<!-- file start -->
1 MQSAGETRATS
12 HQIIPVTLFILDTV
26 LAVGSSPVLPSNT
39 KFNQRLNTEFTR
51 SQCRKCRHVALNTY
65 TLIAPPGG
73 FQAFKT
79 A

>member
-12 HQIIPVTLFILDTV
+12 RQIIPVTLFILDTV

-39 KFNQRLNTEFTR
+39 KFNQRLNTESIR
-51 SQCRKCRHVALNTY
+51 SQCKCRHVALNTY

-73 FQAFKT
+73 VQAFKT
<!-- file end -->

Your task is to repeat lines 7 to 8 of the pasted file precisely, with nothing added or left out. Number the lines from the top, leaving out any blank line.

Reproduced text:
73 FQAFKT
79 A